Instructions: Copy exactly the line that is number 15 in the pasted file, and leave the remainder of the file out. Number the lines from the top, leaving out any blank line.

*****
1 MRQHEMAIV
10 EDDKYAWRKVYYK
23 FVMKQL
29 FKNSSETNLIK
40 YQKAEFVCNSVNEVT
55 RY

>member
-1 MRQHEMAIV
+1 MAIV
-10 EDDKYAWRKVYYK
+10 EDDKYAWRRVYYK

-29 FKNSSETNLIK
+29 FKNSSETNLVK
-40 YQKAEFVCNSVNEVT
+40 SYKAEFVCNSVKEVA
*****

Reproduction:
+40 SYKAEFVCNSVKEVA